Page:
I bought some good speakers, a DAC, and cables last year, followed by a nice subwoofer last week, and I have that gear connected to my iMac with JRiver music software. I also have a Sony Walkman ZX2 that I use almost exlusively in my car connected to its 12-speaker system. Music at home and in my car sounds wonderful.

    So, access to music and playback gear has definitely been an evolution for me. Music has never been more accessible with downloads from HD Tracks, Onkyo, 7Digital, Pono, Apple, and Amazon, and my musical tastes have broadened to include jazz, folk, and classical. I purchase downloads several times a week. And now that I can afford better gear, it has never sounded as good.

    Convenience is nice, but I have always sought to get better gear. I have never used Bluetooth for anything. I find it bizarre when I see tiny Bluetooth speakers in the big box stores.

    Of concern for me now is the talk about downloads for purchase being phased out to be replaced by streaming. I never stream anything except to hear songs before deciding whether to purchase them for downloading. I see streaming as a devolution. Right when my music experience has really taken off into audio paradise it is being threatened, if the rumors are accurate, by streaming replacing downloads. I hope that if most download sites die or switch to streaming, at least one or two sites will continue to sell downloads to those of us who prefer that format and still make a profit.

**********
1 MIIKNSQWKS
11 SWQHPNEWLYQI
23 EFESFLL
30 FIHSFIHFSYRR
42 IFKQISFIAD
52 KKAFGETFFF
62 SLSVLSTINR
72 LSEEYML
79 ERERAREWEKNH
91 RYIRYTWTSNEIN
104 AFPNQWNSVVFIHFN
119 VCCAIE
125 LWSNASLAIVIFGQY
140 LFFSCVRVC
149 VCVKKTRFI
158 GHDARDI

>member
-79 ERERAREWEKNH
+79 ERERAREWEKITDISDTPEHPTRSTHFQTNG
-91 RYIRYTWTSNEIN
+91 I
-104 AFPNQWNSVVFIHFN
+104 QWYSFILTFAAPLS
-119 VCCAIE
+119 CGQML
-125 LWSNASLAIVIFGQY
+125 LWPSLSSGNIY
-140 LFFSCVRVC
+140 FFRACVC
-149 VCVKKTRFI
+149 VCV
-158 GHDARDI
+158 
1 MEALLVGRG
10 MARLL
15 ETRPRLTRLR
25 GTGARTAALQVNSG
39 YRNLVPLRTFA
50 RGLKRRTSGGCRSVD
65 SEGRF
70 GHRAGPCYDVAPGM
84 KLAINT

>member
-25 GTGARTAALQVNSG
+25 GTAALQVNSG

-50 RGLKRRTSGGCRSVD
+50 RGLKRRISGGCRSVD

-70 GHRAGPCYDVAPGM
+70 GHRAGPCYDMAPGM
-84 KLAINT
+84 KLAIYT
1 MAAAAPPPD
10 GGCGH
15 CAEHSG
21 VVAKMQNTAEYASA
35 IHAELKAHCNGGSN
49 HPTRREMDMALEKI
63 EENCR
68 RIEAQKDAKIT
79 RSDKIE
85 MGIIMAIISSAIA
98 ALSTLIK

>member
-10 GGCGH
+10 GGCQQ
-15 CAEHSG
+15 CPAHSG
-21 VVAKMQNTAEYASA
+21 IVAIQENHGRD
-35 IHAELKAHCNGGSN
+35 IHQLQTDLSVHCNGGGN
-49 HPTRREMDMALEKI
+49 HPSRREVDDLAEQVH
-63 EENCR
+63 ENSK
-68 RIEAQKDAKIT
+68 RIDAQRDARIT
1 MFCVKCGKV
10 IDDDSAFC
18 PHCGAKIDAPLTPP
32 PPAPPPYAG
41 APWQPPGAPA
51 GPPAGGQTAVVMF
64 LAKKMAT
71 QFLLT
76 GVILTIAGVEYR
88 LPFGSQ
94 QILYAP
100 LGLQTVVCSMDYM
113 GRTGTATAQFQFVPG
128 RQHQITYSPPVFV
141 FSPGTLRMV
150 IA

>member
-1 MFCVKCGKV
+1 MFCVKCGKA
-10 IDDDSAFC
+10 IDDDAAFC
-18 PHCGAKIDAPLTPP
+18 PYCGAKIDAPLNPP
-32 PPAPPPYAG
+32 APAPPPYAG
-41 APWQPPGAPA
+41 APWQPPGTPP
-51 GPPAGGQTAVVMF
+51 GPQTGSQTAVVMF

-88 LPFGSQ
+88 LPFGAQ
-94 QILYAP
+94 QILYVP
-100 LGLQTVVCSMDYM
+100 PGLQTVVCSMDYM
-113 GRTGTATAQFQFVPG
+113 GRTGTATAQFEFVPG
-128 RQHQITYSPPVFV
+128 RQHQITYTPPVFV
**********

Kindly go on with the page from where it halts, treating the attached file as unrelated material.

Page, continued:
9. “Back in the 1970s, the man in in the street and the audiophile bought the same vinyl LP from the same record store. Any differences in playback quality would be determined by their hardware choices, not the format itself. And that meant a little effort – time for a visit to one’s nearest hifi retailer or department store.”

    This is a KEY point. Back in the 1970s, the “man on the street” with the cheap Technics spinner bought the same LP as the guy with a TOTL Thorens TD-126. The people who *made* that record though, the recording and production engineers, they did their jobs with the goal of creating the best sound that they could for the guy with the Thorens table. The man on the street might not have been able to appreciate everything on the LP with his plastic Technics and cheap-o cart, but he still got the same quality product as the guy with the Thorens, and if he chose to upgrade his equipment down the line, there was better sounding waiting for him on the disc.